class Apple {
    coordinates position;

    std::mt19937 gen(std::random_device());
    std::uniform_int_distribution x_distrib;
    std::uniform_int_distribution y_distrib;

public:
    ...
    void generate();
};

void Apple::Apple(int width, int height):
    x_distrib(1, width - 1), y_distrib(1, height - 1)
{
    generate();
}

void Apple::generate() {
    position = {x_distrib(), y_distrib()};
}

Alternative way to evolve the snake body

Your method of evolving the snake's body requires saving the last direction the snake moved in, and you also move the whole body. In a typical Snake game, what happens is that the snake's body stays in the same place, but for the next move the tail will not shrink. To do this, you can keep a variable that tracks whether the snake needs to grow:

class Snake {
    std::deque<coordinates> body;
    int grow = 0;
    ...
public:
    ...
    void grow(int size);
};

void Snake::grow(int size) {
    grow += size;
}

bool Snake::step(coordinates position) {
    if (!grow) {
         body.pop_front();
    } else {
         grow--;
    }

    body.push_back(position);
    ...
};

So when the snake eats an apple, you can just call snake.grow(1). And this way, you can easily make the game harder by increasing the amount of elements the snake grows for each apple it eats.

Improve handling the snake wrapping the screen

When the snake makes a move, the only part of its body that could wrap round is its head. There is no need to check all elements of its body to see if they are out of bounds. So after reading the input, you should check whether the new head position has crossed the board boundaries, and if so wrap the coordinates. Only then call Snake::step().

Alternatively, you could just call Snake::step() with the delta position, and handle the updating of the position in Snake::step().

Split Game::render() up

The function Game::render() does too many things. It not only renders the current board, it also handles input and performs most of the game logic. I suggest you create a function named Game::loop() which just does a high level implementation of the game loop, and calls other functions that implement the various parts I just mentioned, including Game::render() which now should only render the board.

Make a function Game::handle_input() that handles the player's input. It should just make the snake do one step.

Make a function Game::logic() that implements the rest of the game logic. In particular, check if the snake's head is at the same position of the apple, or if the snake bit itself.

Doing this will make these functions small and concise, making maintenance easier.

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    \$\begingroup\$ I didn't expect such an resourcefull answer. Thank you verry much sir. Right now I am trying to implement the things you wrote. \$\endgroup\$
    – Bunny
    Aug 14, 2020 at 7:34
  • \$\begingroup\$ Very nice and formatted answer. Thank you dear @G. Sliepen. \$\endgroup\$
    – Faither
    Aug 14, 2020 at 15:36
  • 1
    \$\begingroup\$ @Bunny I wouldn't call them sir, at least, you sure about their gender, though. \$\endgroup\$
    – Faither
    Aug 14, 2020 at 15:41
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Code update:

Coordinates.h

#ifndef SNAKEGAMEVOL2_COORDINATES_H
#define SNAKEGAMEVOL2_COORDINATES_H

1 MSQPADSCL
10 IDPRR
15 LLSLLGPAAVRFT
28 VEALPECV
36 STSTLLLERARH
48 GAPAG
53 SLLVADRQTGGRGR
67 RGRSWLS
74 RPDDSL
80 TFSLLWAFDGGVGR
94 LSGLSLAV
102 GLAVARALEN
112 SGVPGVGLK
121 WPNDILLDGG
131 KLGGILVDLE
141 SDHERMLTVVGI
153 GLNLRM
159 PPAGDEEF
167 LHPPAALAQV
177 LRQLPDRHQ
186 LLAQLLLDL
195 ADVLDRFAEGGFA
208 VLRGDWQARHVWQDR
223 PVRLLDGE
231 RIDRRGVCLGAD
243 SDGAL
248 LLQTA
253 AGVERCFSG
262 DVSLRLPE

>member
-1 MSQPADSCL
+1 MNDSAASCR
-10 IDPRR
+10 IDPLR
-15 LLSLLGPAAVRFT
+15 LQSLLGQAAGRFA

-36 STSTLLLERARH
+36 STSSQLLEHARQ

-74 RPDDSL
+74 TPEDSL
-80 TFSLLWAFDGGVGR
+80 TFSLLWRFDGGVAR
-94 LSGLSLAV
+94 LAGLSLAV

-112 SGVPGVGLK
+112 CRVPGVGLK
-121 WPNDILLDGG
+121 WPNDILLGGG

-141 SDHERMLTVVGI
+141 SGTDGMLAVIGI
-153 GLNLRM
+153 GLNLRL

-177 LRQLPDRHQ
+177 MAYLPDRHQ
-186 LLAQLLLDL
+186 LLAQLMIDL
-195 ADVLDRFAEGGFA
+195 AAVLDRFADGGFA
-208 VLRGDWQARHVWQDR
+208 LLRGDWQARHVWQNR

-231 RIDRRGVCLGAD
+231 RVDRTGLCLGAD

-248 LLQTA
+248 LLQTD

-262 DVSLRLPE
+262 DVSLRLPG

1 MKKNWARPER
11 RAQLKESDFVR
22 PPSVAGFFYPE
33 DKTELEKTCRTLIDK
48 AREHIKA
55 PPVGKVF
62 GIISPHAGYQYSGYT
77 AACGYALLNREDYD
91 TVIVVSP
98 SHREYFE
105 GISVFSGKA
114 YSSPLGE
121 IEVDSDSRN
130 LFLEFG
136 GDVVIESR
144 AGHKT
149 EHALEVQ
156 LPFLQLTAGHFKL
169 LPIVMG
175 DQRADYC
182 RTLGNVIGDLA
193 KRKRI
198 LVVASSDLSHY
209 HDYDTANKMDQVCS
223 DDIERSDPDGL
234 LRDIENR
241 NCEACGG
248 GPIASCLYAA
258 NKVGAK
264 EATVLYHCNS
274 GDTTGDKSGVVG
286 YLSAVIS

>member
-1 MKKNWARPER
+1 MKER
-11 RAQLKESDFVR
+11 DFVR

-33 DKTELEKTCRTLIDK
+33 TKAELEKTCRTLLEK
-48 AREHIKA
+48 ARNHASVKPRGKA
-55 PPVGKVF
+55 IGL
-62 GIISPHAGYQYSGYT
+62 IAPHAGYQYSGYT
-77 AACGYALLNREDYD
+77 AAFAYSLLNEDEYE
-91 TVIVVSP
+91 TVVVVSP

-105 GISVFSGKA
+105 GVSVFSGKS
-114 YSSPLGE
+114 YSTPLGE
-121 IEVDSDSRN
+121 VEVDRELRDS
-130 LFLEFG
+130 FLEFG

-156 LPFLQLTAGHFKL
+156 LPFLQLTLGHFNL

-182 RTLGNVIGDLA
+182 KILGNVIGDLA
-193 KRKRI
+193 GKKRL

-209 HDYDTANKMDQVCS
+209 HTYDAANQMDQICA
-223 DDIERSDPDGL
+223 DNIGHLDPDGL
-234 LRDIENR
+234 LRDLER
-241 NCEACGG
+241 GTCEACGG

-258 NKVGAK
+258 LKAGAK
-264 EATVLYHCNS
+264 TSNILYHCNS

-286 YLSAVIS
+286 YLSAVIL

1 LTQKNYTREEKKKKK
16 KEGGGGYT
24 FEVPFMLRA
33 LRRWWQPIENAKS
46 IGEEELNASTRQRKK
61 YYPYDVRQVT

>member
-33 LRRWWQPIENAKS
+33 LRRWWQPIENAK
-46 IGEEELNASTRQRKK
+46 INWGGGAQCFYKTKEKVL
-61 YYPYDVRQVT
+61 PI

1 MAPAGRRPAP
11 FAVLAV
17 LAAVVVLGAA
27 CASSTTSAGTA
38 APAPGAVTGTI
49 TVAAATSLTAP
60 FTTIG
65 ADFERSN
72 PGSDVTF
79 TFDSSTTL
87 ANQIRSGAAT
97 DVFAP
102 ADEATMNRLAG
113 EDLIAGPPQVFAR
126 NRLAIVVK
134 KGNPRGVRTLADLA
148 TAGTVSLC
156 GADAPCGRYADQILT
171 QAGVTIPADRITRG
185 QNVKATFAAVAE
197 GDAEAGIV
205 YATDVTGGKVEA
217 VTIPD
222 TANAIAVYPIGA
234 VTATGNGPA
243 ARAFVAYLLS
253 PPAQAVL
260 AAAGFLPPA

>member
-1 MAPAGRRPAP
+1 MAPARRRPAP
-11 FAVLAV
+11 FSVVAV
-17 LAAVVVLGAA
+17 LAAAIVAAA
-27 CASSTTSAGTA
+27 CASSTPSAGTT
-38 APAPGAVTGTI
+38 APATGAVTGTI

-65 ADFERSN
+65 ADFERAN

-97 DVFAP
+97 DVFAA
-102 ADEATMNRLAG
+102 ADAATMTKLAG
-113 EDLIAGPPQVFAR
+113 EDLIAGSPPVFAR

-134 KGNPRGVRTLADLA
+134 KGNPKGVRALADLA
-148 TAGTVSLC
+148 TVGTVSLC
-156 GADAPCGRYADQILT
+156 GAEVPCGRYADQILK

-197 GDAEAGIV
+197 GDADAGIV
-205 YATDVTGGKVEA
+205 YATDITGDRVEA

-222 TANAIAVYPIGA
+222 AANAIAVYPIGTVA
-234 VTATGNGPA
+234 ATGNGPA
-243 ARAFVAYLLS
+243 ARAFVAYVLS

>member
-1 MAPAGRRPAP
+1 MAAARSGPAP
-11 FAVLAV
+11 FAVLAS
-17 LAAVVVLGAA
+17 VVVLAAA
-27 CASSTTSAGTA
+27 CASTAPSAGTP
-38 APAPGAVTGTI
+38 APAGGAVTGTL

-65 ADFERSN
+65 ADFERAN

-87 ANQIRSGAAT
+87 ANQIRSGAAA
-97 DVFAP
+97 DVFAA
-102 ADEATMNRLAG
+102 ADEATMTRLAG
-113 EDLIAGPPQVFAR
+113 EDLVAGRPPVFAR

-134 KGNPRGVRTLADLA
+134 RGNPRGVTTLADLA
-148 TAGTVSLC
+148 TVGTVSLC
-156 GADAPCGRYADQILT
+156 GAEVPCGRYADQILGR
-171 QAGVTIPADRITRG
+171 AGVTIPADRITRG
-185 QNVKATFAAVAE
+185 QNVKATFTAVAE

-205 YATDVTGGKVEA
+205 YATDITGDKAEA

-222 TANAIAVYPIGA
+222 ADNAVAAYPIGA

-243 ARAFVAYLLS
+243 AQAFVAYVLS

struct coordinates{
    int x,y;
    friend bool operator==(const coordinates& l,const coordinates& r)
    {
        return l.x == r.x && l.y == r.y;
    }
};

#endif //SNAKEGAMEVOL2_COORDINATES_H

Snake.h

#include <deque>
#include <iostream>
#include "Coordinates.h"

 


class Snake {
private:
    std::deque<coordinates> body;
    int nBody;
public:
    Snake();//default constructor
    Snake(const Snake& other);//copy constructor
    Snake(coordinates init_body);//constructor
    ~Snake();
    Snake& operator=(const Snake& other);
    coordinates getCoordinates(int position);
    void setCoordinates(int position,coordinates xy);
    int size();
    void step(coordinates coord);
    void grow(int size);
};

Snake.cpp

#include "Snake.h"

Snake::Snake()
{
    std::cout<<"Snake default constructor is executed\n";
    body.push_back({0,0});
    nBody=0;
}

Snake::Snake(const Snake& other):body(other.body),nBody(other.nBody)
{
    std::cout<<"Snake copy constructor is executed\n";
}

Snake::Snake(coordinates init_body) {
    std::cout<<"Snake constructor is executed\n}";
    body.emplace_back(init_body);
    nBody=0;
}

Snake::~Snake()
{
    std::cout<<"Snake destructor is executed\n";
}

Snake & Snake::operator=(const Snake &other)= default;

coordinates Snake::getCoordinates(int position) {
    return body[position];
}

int Snake::size() {
    return body.size();
}

void Snake::step(coordinates coord)
{
    if(!nBody)
    {
        body.pop_front();
    } else{
        nBody--;
    }
    body.push_back(coord);
}

void Snake::setCoordinates(int position, coordinates xy)
{
    body[position]=xy;
}  

void Snake::grow(int size)
{
    nBody+=size;
}

Apple.h

#include <cstdlib>
#include <iostream>
#include "Coordinates.h"



class Apple {
private:
    coordinates appleCoord;
public:
    Apple();//default constructor
    Apple(coordinates dimensions);
    ~Apple();
    coordinates getCoordinates();
    void generate(coordinates dimensions);

};

Apple.cpp

 #include "Apple.h"
    
    Apple::Apple():appleCoord({0,0})
    {
        std::cout<<"Apple default constructor is executed\n";
    }
    
    Apple::Apple(coordinates dimensions) {
        std::cout<<"Apple constructor is executed\n";
        generate(dimensions);
    }